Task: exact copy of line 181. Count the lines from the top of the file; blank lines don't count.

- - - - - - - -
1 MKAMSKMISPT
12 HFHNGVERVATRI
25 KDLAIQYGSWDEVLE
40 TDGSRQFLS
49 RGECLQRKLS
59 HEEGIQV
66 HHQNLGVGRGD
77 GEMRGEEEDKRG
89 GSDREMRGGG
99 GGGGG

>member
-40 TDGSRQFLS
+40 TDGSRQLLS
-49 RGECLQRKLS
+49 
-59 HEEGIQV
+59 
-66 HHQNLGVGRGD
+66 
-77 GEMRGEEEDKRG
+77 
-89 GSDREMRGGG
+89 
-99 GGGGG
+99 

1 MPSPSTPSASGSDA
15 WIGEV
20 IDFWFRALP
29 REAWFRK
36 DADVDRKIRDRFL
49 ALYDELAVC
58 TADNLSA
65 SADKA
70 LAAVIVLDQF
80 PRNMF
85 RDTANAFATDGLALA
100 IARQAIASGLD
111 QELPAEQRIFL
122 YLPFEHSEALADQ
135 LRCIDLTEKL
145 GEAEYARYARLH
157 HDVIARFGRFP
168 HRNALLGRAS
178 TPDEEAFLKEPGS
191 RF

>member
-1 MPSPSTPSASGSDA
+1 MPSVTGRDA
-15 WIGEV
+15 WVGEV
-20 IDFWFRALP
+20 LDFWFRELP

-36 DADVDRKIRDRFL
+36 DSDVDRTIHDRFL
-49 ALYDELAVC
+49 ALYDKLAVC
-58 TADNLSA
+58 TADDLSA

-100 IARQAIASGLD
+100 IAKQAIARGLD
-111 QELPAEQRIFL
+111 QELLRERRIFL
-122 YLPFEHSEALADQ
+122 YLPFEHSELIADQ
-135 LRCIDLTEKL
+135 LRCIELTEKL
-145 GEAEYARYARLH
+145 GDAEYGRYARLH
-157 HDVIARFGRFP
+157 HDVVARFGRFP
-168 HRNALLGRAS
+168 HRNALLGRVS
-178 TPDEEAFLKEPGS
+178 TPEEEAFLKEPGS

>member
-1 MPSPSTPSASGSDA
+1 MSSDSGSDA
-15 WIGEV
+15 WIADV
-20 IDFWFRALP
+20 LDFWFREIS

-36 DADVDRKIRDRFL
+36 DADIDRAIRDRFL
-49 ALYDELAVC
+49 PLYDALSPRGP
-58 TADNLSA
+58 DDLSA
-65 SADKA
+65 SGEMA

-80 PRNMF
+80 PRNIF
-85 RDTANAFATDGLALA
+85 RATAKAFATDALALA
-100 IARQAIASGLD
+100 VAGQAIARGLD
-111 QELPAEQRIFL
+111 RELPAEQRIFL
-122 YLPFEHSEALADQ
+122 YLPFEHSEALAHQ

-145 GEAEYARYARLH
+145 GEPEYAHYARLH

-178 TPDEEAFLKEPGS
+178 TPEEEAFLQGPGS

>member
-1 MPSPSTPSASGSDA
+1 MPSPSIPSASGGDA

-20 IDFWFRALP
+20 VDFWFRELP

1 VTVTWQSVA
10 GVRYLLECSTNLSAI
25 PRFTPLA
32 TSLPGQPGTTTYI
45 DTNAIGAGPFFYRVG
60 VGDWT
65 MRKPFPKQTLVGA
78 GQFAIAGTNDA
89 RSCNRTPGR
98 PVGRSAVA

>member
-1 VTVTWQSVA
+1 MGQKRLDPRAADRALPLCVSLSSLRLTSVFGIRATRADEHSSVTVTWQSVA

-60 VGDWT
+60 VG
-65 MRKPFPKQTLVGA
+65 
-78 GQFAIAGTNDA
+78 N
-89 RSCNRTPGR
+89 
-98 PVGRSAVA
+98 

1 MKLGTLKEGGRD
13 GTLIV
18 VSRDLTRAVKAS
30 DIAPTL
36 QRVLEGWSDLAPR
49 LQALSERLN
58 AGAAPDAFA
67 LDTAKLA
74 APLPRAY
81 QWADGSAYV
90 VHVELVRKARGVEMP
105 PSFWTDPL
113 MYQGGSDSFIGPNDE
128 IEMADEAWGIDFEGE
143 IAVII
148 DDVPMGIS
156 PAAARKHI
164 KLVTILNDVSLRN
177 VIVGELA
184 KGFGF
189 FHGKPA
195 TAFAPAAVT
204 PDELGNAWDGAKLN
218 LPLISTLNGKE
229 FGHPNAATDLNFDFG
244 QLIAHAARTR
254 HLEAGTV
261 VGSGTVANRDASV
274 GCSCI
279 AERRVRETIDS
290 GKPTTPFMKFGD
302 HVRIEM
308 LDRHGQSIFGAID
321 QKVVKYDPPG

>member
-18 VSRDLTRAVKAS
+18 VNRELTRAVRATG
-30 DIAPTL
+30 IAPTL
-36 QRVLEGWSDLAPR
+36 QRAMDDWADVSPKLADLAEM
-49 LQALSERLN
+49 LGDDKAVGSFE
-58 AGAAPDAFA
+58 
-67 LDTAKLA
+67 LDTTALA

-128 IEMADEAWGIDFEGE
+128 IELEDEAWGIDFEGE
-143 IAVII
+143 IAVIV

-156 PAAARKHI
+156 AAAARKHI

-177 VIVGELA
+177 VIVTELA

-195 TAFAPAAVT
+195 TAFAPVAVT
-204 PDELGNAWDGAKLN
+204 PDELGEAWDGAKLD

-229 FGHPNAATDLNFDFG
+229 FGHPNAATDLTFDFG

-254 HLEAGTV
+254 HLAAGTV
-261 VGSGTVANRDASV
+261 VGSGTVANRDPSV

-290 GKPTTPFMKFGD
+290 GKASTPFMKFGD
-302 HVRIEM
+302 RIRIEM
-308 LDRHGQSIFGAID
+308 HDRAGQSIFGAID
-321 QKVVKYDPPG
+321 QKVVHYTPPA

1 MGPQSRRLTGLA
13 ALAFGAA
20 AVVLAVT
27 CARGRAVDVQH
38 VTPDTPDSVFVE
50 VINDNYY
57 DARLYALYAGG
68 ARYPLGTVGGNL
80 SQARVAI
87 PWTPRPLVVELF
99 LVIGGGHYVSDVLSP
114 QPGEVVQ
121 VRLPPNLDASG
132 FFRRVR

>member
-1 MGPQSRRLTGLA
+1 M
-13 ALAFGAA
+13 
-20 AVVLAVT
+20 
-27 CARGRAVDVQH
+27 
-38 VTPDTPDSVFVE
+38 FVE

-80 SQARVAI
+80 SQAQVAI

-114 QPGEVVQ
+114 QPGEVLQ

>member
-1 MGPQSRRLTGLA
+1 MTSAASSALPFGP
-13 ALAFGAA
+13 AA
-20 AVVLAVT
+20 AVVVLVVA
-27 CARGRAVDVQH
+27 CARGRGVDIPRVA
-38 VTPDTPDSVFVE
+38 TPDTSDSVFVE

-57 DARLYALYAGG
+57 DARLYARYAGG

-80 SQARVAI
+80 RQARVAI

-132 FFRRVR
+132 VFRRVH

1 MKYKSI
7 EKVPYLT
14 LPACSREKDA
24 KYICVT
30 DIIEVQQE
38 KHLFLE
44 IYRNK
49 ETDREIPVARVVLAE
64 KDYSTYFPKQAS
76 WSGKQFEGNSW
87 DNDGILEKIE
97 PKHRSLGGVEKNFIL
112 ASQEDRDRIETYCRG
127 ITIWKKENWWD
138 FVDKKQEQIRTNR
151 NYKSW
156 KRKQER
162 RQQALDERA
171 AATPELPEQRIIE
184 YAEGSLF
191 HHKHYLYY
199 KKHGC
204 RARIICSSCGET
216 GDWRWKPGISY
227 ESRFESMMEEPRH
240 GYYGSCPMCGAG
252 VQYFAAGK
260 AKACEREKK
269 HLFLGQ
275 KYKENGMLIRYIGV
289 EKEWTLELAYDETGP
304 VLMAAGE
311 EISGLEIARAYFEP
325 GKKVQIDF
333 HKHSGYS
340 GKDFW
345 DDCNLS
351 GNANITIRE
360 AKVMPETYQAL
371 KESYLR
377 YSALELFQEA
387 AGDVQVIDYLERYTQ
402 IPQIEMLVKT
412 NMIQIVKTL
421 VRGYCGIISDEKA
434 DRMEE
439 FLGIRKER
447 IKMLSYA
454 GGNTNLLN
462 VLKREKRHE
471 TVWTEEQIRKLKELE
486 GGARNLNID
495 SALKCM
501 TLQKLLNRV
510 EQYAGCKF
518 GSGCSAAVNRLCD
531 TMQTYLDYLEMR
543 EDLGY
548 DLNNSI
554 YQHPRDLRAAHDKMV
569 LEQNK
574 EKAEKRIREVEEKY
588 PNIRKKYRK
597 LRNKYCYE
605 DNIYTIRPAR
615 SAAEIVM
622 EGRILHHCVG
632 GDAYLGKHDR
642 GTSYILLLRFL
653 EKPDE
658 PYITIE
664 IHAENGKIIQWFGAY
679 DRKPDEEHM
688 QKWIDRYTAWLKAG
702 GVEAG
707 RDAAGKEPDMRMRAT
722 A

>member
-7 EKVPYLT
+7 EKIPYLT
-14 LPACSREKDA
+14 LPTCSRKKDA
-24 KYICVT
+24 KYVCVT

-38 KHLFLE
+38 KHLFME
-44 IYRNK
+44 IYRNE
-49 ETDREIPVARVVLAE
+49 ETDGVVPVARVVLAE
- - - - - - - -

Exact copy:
-143 IAVII